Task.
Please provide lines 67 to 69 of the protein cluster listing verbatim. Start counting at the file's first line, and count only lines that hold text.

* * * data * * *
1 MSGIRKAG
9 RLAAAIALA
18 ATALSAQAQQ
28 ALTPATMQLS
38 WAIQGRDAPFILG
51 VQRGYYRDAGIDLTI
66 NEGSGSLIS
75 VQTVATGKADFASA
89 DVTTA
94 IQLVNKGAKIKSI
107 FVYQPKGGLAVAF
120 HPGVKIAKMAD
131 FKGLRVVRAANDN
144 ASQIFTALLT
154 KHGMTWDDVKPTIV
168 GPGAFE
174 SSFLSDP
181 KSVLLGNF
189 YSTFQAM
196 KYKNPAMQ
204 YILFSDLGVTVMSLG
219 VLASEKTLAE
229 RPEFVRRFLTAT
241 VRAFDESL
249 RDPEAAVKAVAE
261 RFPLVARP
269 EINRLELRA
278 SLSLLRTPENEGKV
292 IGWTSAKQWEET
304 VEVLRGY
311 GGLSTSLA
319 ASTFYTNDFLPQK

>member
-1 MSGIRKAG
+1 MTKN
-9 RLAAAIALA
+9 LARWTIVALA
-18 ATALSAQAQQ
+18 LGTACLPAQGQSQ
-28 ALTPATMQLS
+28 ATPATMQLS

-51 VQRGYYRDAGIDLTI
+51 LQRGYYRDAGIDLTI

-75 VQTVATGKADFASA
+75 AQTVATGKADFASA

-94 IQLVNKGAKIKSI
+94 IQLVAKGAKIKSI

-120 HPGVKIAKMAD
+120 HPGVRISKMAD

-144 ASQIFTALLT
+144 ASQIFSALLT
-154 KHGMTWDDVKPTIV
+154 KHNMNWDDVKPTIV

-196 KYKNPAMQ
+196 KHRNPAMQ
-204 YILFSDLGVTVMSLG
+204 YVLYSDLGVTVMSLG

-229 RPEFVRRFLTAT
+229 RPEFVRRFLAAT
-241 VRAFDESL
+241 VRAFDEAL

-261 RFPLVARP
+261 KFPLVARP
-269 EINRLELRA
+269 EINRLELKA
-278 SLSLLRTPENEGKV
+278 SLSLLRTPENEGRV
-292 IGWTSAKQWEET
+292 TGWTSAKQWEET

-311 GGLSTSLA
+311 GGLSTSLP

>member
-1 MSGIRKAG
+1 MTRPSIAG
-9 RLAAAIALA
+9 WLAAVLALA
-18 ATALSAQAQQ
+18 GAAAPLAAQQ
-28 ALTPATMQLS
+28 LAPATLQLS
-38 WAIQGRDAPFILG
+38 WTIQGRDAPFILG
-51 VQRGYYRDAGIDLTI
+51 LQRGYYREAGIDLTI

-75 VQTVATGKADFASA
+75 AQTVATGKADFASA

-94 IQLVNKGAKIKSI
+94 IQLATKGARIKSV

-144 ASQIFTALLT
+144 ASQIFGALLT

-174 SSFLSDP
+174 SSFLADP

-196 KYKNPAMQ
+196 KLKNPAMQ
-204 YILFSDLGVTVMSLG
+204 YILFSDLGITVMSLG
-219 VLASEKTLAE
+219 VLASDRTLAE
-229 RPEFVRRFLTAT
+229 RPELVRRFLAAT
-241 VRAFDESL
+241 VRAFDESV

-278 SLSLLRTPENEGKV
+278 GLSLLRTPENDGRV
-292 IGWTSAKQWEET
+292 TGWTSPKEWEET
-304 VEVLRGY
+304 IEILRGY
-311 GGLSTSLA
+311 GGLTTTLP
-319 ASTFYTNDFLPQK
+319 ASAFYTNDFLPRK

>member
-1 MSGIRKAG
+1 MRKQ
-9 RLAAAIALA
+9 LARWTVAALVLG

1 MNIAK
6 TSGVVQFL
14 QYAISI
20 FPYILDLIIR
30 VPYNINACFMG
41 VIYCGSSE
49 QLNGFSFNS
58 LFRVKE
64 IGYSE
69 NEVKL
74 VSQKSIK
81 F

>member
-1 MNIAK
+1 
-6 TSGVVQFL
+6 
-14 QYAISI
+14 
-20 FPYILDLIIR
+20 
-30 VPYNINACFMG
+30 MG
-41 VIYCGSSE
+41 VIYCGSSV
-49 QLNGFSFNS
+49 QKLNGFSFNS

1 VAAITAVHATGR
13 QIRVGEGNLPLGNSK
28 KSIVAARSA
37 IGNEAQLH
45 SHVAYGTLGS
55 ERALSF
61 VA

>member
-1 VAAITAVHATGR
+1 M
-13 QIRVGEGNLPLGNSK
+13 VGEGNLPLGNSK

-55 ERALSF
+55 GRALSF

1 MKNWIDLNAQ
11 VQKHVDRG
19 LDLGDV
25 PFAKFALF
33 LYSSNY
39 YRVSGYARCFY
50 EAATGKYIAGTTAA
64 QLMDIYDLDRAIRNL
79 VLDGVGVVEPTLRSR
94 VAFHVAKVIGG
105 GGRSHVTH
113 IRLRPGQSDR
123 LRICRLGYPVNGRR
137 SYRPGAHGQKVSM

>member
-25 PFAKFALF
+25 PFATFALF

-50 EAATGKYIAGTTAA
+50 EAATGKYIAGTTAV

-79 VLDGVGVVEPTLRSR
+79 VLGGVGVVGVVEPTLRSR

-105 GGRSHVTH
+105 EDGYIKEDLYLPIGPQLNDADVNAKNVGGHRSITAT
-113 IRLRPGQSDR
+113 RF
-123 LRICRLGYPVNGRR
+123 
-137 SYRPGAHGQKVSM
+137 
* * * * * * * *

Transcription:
+278 SLSLLRTPENEGRV
-292 IGWTSAKQWEET
+292 TGWTSAKQWEET